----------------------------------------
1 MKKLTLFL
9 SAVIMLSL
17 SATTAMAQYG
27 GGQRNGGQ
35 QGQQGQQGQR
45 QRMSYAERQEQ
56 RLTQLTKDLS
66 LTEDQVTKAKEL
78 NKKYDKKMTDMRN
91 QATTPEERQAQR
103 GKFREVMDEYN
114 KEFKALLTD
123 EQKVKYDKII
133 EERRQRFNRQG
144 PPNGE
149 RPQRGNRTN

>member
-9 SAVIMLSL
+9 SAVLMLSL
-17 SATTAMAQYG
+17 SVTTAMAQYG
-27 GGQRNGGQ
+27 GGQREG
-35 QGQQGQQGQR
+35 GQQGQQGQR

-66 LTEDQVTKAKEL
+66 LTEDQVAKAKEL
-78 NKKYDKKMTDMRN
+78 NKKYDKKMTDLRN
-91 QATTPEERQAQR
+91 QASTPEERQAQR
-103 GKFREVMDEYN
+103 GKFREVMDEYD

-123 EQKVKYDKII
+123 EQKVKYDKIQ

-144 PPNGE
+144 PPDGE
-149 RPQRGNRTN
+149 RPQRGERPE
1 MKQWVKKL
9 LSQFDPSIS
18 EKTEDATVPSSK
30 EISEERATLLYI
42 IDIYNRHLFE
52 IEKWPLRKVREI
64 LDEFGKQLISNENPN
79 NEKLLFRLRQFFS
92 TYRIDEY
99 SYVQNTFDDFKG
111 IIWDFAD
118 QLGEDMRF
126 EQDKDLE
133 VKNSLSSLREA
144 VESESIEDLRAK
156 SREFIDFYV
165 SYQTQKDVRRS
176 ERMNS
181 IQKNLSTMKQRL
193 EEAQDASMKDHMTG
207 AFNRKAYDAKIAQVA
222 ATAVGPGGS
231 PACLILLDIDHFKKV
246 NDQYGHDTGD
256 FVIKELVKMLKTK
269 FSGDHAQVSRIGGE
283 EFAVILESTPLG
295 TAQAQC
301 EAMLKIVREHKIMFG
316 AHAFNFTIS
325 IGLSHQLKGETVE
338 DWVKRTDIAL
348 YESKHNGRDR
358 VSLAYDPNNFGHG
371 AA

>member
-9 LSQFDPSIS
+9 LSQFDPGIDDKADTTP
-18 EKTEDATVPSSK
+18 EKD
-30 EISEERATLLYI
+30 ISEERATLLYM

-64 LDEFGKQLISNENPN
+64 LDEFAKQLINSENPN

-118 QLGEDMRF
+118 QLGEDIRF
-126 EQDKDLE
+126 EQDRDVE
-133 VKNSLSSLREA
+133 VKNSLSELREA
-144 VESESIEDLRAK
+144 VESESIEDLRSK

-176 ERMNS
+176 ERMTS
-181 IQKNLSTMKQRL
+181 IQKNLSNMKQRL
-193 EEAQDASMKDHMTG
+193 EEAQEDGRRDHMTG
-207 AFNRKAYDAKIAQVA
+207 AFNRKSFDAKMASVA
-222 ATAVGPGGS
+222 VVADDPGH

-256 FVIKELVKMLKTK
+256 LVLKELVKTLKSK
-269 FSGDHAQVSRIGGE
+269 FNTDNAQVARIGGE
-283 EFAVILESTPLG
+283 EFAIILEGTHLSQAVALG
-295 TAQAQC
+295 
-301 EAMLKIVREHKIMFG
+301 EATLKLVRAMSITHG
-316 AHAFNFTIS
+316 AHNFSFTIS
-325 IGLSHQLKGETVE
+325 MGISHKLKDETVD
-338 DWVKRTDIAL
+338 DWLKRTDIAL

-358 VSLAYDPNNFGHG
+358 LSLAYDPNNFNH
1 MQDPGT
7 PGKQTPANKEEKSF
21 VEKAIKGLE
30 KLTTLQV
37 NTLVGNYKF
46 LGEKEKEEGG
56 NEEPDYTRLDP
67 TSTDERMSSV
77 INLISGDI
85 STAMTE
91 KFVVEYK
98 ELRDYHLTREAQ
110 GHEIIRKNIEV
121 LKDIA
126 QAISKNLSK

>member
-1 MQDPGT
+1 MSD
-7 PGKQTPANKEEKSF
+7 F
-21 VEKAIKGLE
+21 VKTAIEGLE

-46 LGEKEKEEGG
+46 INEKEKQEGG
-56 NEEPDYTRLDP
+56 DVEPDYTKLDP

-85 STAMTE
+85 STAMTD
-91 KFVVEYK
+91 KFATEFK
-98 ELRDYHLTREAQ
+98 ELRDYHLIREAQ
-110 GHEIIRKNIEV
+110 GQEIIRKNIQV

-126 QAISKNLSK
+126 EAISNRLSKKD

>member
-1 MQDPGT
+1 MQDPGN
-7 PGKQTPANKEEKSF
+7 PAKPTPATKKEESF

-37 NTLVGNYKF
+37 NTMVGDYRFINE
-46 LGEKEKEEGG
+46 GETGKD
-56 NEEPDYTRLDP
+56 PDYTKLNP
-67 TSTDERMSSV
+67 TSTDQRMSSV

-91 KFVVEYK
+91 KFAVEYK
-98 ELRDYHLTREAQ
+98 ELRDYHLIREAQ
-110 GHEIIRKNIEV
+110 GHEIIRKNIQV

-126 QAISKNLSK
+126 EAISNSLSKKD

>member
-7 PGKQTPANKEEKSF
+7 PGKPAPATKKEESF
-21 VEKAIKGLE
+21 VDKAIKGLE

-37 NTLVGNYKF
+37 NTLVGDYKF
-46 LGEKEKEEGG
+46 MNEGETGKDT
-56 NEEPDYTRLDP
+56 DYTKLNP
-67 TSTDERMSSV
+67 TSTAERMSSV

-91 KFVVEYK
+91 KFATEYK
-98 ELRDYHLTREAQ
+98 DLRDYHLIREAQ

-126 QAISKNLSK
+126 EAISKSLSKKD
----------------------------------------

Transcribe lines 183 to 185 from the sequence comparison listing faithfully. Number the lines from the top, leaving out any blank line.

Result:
+37 NTLVGDYKF
-46 LGEKEKEEGG
+46 MNEGETGKDT